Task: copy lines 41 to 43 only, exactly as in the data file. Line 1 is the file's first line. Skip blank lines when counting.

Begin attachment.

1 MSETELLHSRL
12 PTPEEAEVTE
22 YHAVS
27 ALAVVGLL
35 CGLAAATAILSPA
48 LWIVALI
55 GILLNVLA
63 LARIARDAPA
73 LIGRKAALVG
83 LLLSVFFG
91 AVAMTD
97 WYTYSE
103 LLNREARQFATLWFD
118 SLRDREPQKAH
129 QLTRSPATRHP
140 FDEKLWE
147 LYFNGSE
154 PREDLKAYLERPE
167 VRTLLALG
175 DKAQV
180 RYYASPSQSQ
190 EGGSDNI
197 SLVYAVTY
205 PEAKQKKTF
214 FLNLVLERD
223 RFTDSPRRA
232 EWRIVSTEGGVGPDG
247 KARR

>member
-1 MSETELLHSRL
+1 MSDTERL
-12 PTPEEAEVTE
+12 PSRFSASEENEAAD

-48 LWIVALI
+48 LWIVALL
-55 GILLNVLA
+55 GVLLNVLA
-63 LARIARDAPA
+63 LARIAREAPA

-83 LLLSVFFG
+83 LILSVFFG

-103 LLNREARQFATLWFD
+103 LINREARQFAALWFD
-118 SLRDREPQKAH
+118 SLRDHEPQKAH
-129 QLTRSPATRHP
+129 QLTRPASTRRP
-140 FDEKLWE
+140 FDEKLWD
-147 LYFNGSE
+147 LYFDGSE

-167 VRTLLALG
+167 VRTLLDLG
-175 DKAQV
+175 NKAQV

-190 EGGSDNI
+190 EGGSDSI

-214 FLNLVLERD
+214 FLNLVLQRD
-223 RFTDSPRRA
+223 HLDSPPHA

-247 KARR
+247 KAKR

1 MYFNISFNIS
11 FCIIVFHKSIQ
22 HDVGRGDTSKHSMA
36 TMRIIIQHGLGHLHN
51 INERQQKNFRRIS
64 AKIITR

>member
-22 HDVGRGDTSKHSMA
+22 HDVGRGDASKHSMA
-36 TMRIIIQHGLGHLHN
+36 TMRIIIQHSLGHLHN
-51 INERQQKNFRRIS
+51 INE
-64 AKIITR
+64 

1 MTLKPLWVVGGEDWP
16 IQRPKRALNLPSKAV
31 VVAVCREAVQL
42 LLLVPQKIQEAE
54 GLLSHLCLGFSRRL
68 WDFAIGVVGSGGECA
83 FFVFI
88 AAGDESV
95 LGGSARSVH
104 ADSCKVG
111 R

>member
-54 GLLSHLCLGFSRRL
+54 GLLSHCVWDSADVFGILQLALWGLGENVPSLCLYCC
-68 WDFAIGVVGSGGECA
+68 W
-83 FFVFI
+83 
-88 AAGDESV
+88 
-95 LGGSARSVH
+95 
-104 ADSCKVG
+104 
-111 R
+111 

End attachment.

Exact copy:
+83 LILSVFFG

-103 LLNREARQFATLWFD
+103 LINREARQFAALWFD